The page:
"But on a regular evening reading was the thing. Ultimately, nobody wanted to be there and for me a good book was simply the best escapism. But I’ve always felt that good literature makes real life more interesting and beautiful too, and it was a time when I needed that more than ever.
"I still have that battered copy of The Count of Monte Cristo with my friend’s name and prison number written on the inside the cover. I got released suddenly and unexpectedly and didn’t get a chance to give it back, or pass it onto whoever was the next in line."
"books of all kinds that might bring some light into that darkness"
"I grow accustomed to comments that feel aggressive in their formulaic insistence: that must be really hard [to have a dying baby], that must be really hard [to be afraid you’ll have another seizure in the middle of the grocery store], that must be really hard [to carry in your uterus the bacterial evidence of cheating on your husband]. Why not say, I couldn’t even imagine?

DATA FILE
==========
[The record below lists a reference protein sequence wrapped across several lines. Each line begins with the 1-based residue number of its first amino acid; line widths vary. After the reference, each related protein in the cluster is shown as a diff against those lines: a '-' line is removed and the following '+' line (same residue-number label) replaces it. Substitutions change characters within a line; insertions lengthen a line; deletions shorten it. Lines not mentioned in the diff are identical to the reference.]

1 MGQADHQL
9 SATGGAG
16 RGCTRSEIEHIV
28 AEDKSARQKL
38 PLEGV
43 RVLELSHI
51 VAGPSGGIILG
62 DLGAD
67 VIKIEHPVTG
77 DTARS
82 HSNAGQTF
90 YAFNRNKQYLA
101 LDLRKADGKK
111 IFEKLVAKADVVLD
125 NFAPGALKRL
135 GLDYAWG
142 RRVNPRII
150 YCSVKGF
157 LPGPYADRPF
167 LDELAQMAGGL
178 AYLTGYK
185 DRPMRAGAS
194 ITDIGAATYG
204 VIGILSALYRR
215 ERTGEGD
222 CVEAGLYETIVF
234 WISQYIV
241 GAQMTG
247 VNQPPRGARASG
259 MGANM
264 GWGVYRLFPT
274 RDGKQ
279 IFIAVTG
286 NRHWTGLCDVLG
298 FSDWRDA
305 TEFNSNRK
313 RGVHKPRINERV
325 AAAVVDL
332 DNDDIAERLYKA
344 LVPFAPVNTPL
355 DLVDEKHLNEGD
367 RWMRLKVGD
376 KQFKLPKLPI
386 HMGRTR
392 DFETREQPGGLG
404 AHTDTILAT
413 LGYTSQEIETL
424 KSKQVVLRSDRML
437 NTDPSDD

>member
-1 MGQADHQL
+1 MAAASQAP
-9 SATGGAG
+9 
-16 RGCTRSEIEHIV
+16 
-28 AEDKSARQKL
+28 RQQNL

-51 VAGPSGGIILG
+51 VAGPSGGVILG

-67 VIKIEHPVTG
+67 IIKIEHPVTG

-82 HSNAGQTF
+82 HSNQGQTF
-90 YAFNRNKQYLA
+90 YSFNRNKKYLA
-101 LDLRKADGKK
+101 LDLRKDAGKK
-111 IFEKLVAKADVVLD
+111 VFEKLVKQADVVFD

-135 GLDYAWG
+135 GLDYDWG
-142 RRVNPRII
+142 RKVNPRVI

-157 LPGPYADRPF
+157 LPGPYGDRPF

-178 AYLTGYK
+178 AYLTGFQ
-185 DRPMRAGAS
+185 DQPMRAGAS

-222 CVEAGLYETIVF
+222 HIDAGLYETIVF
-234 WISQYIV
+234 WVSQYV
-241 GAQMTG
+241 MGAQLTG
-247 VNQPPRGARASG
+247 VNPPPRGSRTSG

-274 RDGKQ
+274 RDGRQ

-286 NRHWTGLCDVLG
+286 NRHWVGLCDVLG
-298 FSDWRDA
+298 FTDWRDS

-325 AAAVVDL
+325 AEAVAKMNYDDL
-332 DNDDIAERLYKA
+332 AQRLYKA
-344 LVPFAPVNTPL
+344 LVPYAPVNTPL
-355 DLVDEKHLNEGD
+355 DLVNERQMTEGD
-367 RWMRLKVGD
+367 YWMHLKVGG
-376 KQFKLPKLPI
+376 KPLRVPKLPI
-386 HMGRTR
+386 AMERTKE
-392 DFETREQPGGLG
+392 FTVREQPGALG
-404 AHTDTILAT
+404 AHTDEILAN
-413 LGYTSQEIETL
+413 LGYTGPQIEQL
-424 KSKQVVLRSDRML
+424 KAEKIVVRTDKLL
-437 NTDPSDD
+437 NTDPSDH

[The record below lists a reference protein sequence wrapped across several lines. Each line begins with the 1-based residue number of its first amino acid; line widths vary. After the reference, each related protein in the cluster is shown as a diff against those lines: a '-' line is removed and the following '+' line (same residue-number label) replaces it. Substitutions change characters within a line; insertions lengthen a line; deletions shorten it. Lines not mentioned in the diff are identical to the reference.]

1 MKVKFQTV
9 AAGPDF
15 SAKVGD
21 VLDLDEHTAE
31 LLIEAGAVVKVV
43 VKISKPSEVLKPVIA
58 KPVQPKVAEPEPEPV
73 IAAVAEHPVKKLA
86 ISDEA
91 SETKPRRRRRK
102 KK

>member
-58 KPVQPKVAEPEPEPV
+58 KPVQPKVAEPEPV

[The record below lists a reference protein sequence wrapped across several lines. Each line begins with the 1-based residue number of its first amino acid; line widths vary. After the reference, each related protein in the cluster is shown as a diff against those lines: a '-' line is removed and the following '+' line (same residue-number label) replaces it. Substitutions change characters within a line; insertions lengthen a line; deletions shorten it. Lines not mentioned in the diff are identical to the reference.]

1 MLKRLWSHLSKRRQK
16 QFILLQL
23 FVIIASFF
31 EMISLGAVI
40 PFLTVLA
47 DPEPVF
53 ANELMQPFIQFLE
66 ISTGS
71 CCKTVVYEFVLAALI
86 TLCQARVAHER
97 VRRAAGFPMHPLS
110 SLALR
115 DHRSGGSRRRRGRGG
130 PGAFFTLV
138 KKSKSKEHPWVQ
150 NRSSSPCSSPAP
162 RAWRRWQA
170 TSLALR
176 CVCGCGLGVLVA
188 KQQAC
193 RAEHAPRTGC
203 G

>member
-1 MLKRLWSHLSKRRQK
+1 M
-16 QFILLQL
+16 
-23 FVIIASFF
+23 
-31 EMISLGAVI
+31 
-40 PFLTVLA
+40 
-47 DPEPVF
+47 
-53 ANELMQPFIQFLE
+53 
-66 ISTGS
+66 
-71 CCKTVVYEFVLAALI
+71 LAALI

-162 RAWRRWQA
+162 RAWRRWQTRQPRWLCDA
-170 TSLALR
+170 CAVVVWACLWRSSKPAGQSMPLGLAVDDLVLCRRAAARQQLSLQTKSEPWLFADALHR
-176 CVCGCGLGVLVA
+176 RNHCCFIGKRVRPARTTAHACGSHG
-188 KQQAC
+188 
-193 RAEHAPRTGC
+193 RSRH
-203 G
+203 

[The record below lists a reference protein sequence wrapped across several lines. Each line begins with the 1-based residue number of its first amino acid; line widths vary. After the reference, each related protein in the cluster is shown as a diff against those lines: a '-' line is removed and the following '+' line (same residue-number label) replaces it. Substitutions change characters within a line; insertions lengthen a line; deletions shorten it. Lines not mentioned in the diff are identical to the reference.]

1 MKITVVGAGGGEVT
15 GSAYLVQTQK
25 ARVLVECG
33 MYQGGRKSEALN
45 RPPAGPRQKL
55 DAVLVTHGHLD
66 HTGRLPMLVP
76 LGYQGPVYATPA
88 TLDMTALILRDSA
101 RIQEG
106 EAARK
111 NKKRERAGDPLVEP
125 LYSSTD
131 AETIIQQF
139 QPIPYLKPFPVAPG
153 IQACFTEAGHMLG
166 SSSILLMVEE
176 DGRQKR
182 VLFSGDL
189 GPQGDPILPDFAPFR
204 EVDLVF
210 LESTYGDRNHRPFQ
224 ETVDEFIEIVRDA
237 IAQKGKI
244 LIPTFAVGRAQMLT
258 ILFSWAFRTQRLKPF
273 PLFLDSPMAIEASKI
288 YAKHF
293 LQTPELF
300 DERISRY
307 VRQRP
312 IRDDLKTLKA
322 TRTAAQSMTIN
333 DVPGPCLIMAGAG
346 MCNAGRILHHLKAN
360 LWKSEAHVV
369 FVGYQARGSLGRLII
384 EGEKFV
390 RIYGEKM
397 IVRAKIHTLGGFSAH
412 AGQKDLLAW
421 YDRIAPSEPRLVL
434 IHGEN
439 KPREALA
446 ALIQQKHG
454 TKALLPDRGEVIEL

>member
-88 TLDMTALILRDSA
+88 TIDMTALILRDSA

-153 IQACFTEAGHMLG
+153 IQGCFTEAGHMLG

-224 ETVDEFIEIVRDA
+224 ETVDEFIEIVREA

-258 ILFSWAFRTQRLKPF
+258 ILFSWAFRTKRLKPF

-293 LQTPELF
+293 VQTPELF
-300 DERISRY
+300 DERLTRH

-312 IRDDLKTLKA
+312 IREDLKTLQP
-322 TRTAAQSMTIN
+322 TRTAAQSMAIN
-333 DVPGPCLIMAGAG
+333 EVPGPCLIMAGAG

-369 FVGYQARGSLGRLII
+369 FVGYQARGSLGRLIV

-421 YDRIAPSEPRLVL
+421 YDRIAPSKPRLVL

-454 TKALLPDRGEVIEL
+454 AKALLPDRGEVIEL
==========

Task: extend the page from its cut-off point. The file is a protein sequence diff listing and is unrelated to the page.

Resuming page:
"Other students seem to understand that empathy is always perched precariously between gift and invasion. They won’t even press the stethoscope to my skin without asking if it’s okay. They need permission. They don’t want to presume. Their stuttering unwittingly honors my privacy: Can I…could I…would you mind if I—listened to your heart? No, I tell them. I don’t mind. Not minding is my job. Their humility is a kind of compassion in its own right. Humility means they ask questions, and questions mean they get answers and answers mean they get points on the checklist: a point for finding out my mother takes Wellbutrin, a point for getting me to admit I’ve spent the last two years cutting myself, a point for finding out my father died in a grain elevator when I was two—for realizing that a root system of loss stretches radial and rhizomatic under the entire territory of my life.